Fresh from teaching at Union Theological Seminary in New York, Golderer couldn’t imagine pastoring a conventional church, where he thought he’d find few risk-takers and theological adventurers. At the same time, he wasn’t eager to take on a more prophetic church that likely would be less viable.
But the idea of starting a church in the diverse Broad Street community interested him. So he connected with five established congregations in Philadelphia and the suburbs to lease the building and begin the work.
Golderer hit the streets, getting to know the neighborhoods and the people who, if things went well, eventually would become part of Broad Street Ministry. Many were musicians who worked all Saturday night; others would be out until sunrise partying. To accommodate them and send the signal that Broad Street was something different, he decided to hold worship at 6 p.m.
Broad Street started holding monthly, then weekly, services and hosting concerts, lectures and Bible study. Soon it was providing shelter and food for homeless people and getting involved in issues such as domestic violence as well. Golderer challenged people to get involved, shed their anonymity, debate what they heard in the pulpit.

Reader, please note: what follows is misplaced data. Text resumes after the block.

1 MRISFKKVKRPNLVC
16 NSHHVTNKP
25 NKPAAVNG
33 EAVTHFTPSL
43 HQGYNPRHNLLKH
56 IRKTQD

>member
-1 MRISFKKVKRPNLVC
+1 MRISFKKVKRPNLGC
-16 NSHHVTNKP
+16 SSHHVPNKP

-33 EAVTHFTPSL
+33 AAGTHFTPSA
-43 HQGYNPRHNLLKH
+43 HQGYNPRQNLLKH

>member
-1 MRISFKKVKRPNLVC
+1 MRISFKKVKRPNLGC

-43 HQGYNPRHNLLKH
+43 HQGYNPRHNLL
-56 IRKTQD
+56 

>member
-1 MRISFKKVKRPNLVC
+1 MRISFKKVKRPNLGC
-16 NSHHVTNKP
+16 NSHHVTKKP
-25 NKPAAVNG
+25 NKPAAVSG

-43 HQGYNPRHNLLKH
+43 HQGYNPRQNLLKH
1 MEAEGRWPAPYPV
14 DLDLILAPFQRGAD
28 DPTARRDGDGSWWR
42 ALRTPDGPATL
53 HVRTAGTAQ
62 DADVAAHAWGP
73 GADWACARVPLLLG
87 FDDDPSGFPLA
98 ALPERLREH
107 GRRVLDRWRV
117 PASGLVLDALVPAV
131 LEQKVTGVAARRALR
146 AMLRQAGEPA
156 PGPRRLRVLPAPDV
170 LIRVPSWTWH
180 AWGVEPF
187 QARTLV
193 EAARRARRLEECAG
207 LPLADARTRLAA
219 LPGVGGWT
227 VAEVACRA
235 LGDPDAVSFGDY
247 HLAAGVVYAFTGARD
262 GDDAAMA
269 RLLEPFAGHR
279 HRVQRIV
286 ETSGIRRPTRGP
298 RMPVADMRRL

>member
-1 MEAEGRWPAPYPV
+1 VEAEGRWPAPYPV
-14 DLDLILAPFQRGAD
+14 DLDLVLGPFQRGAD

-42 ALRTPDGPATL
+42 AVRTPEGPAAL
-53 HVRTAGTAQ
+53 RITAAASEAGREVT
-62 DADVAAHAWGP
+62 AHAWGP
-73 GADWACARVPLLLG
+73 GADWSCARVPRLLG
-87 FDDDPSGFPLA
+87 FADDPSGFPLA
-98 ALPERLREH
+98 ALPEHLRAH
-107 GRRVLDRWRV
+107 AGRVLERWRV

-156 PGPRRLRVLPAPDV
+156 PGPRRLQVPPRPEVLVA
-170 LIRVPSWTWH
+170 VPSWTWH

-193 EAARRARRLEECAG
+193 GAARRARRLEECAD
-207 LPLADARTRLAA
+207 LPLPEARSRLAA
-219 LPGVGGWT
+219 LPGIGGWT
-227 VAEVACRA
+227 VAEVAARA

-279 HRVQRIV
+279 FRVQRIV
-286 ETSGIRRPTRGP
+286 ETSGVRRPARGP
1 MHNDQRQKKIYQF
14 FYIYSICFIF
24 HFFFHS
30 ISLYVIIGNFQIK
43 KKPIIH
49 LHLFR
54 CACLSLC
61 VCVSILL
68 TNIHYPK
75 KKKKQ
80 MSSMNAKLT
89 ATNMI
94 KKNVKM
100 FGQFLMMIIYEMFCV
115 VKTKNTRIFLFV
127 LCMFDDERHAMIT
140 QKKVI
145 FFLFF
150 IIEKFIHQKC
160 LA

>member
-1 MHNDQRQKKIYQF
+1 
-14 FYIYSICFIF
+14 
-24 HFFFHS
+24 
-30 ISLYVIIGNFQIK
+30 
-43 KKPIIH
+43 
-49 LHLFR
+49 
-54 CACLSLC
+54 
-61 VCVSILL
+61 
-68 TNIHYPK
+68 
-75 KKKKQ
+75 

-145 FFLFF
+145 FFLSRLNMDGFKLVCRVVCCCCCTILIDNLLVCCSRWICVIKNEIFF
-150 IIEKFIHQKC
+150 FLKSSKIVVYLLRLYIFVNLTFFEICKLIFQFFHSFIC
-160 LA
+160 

Passersby heard something interesting going on inside and wandered in. Many stayed.
Questions to consider:
- What is the difference between belonging to a community and being a member of the church?
- Are members required to constitute a church? Is a cross essential for worship?
- How does reconciliation effectively drive the mission of this particular church? What are tangible ways a leader can help seek reconciliation with God and others?
- What kind of leadership is required from both denominations and churches for communities like Broad Street Ministry to break out of traditional mainline denominational categories while simultaneously being embraced by these denominations? What are the advantages and disadvantages for each organization?
‘Don’t worry about a darn thing’